At the conclusion of the bit synchronization sequence two further data validation operations occur in parallel. One is a "data detect" sequence and the other is a "preamble detect" sequence. The incoming data on terminal 10 is assumed initially to be valid data until proven otherwise. Therefore, at the conclusion of the bit synchronization process the succeeding ±11/64 window enable pulses produced by the monostable 13 are fed to an AND gate 18 together with the data edges from differentiator 11. The output of gate 18 goes to a counter 19 which is enabled from the timing circuit 14 by signal T. Counter 19 should count no more than 1 data edge during each ±11/64 window which by now is centered on the correct sample point. Since the input data is initially assumed valid, a "valid data" latch 20 is pre-set to record this condition. Provided counter 19 does not exceed a count of 1 latch 20 remains set. If counter 19 reaches a count of 2, thus, indicating an error, then latch 20 is reset. Meanwhile, the input data is simultaneously fed to a comparator 21 where it is compared with a locally generated preamble sequence from a generator 22. Generator 22 is controlled by the subsidiary timing circuit 23. For the next quarter word (8 bits) the phase of the preamble is found. The output of comparator 21 is fed to a counter 24 and if more than 3 errors are counted the phase of the preamble generator 22 is changed via a feedback signal from counter 24 applied through gate 25. Assuming that at the end of the 8 bits (the last quarter of the first 32-bit word) the preamble generator phase is correct, then for the next 24 bits (3/4 word) the locally generated preamble (a simple 01010101 . . . sequence in the POCSAG code) is compared with the incoming data. If now more than 3 errors are counted by counter 24, the preamble is deemed invalid and latch 20 is reset. If 3 or fewer errors are counted in 24 bits, the preamble is deemed valid and latch 20 remains set. If the preamble is detected then in the next acquisition sequence the receiver must detect either data or a subsequent preamble. Therefore, when the preamble is detected by counter 24 not only does latch 20 remain set but a "previous preamble" latch 26 is also set. This latch 26 will disable counter 19 during the next acquisition sequence, because it is assumed that successful detection of the preamble also indicates that a correct data rate is being achieved. Hence, if either the correct data rate is determined by counter 19 or a valid preamble is determined by counter 24 then latch 20 remains set to indicate valid data and the receiver circuitry remains switched on, because the succeeding incoming data will contain either a synchronization word or an address word. Meanwhile, the input data is simultaneously fed to a word comparator 27 where it is compared with locally stored synchronization and address code words. If the synch word is detected then the main timing circuit 14 is re-aligned with the synch word. At the same time the "previous preamble" latch 26 is reset. As soon as the synch word is detected the receiver circuitry is turned off to conserve battery power until the allotted address time slots for the receiver are due. The receiver is then turned on for the duration of the allotted time slots and the incoming data, if any, is compared with the stored address words by comparator 27. The receiver is also turned off if both counters 19 and 24 have failed to set latch 20. This occurs some time between bits 4 and 24, and the receiver is then turned on again 161/2 words later (the POCSAG preamble being 18 words long and the receiver is allowed 1/2 word period to come into full operation).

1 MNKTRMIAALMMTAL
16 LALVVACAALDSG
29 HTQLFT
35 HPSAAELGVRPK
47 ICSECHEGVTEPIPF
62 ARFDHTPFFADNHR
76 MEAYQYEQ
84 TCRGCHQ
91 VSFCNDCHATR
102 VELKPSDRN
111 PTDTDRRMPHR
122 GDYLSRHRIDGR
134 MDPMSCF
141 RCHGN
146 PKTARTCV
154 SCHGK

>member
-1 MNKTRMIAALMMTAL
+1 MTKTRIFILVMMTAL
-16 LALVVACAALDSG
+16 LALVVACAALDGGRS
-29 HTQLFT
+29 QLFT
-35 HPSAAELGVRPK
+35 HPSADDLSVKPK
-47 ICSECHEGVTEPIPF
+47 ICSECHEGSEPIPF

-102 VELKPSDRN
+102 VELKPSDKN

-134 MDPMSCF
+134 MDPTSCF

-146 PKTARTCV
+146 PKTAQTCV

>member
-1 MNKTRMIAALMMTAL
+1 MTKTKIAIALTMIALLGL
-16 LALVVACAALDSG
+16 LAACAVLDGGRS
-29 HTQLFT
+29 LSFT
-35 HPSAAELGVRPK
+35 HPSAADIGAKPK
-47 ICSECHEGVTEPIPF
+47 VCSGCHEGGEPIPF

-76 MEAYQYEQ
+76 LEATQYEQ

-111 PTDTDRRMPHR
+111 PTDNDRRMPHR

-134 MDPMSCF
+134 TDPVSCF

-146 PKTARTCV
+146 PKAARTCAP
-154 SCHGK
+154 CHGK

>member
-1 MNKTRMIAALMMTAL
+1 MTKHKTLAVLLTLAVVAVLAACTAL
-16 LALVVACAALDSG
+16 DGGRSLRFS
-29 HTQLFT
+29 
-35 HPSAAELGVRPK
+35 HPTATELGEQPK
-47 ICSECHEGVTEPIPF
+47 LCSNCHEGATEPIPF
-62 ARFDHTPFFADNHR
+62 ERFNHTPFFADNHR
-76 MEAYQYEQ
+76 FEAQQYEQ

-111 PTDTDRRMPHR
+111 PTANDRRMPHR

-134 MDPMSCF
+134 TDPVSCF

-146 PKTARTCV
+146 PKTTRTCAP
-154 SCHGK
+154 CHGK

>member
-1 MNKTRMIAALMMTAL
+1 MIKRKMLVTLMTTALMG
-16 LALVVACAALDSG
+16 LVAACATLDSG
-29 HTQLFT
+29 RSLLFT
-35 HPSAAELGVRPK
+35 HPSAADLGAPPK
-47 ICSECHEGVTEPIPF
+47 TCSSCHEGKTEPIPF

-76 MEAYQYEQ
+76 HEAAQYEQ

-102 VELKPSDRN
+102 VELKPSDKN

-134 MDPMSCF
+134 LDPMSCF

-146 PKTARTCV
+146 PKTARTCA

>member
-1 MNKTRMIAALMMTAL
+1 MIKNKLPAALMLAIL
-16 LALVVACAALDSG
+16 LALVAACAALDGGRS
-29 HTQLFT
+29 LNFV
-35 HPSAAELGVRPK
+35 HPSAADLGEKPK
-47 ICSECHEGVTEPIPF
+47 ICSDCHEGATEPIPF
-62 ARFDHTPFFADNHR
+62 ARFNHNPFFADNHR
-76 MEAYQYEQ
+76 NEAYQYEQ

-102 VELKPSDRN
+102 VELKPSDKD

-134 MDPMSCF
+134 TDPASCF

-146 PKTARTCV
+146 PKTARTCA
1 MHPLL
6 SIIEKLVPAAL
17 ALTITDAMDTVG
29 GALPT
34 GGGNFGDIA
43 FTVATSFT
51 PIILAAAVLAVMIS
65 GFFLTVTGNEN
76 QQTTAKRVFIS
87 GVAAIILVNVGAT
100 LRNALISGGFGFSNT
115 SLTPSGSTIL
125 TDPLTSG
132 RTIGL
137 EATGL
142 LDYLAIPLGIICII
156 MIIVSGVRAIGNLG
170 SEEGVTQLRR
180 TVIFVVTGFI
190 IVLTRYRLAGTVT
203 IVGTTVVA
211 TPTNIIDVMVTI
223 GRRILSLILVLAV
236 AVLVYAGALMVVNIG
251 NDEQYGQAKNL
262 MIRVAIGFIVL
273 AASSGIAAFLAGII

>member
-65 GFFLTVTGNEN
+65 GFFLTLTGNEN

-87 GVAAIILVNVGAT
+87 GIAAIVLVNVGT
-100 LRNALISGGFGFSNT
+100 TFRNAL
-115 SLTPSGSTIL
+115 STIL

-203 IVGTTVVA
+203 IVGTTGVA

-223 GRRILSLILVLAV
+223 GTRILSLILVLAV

Thus, to summarize, the receiver first acquires bit synchronization and then simultaneously looks for (a) data having a valid bit rate, (b) a valid preamble, and (c) a synchronization word or address word.
While we have described above the principles of our invention in connection with specific apparatus, it is to be clearly understood that this description is made only by way of example and not as a limitation to the scope of our invention as set forth in the objects thereof and in the accompanying claims.
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|U.S. Classification||340/7.43, 375/365, 340/7.2, 370/350|
|International Classification||H04L7/033, H04L7/04, H04L7/08, H04L7/10, H04W88/02|
|Cooperative Classification||H04L7/10, H04L7/0331, H04W88/026, H04L7/046, H04L7/08|
|European Classification||H04L7/10, H04W88/02S4D|
|Jul 15, 1982||AS||Assignment|
Owner name: INTERNATIONAL STANDARD ELECTRIC CORPORATION 320 PA
Free format text: ASSIGNMENT OF ASSIGNORS INTEREST.;ASSIGNORS:VANCE, IAN A. W.;JEFFREY, COLIN;BIDWELL, BRIAN A.;AND OTHERS;REEL/FRAME:004027/0399
Effective date: 19820706
|May 28, 1987||AS||Assignment|
Owner name: STC PLC, 10 MALTRAVERS STREET, LONDON, WC2R 3HA, E
Free format text: ASSIGNMENT OF ASSIGNORS INTEREST.;ASSIGNOR:INTERNATIONAL STANDARD ELECTRIC CORPORATION, A DE CORP.;REEL/FRAME:004761/0721
Effective date: 19870423
Owner name: STC PLC,ENGLAND
Free format text: ASSIGNMENT OF ASSIGNORS INTEREST;ASSIGNOR:INTERNATIONAL STANDARD ELECTRIC CORPORATION, A DE CORP.;REEL/FRAME:004761/0721
Effective date: 19870423
|Aug 1, 1988||FPAY||Fee payment|
Year of fee payment: 4
|Oct 21, 1992||REMI||Maintenance fee reminder mailed|
|Feb 14, 1993||LAPS||Lapse for failure to pay maintenance fees|